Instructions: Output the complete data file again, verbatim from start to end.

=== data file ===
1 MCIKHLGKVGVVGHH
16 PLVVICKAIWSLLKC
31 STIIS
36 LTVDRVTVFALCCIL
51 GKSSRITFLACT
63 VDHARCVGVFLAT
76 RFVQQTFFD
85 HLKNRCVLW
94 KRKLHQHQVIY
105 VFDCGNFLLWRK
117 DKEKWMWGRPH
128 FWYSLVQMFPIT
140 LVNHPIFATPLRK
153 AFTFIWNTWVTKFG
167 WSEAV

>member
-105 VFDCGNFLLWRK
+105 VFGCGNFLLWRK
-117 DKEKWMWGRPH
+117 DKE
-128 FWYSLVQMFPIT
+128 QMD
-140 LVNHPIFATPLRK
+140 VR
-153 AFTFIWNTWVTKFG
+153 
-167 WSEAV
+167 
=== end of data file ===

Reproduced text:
1 MCIKHLGKVGVVGHH
16 PLVVICKAIWSLLKC
31 STIIS
36 LTVDRVTVFALCCIL
51 GKSSRITFLACT
63 VDHARCVGVFLAT
76 RFVQQTFFD
85 HLKNRCVLW
94 KRKLHQHQVIY
105 VFDCGNFLLWRK
117 DKEKWMWGRPH
128 FWYSLVQMFPIT
140 LVNHPIFATPLRK
153 AFTFIWNTWVTKFG
167 WSEAV

>member
-105 VFDCGNFLLWRK
+105 VFGCGNFLLWRK
-117 DKEKWMWGRPH
+117 DKE
-128 FWYSLVQMFPIT
+128 QMD
-140 LVNHPIFATPLRK
+140 VR
-153 AFTFIWNTWVTKFG
+153 
-167 WSEAV
+167 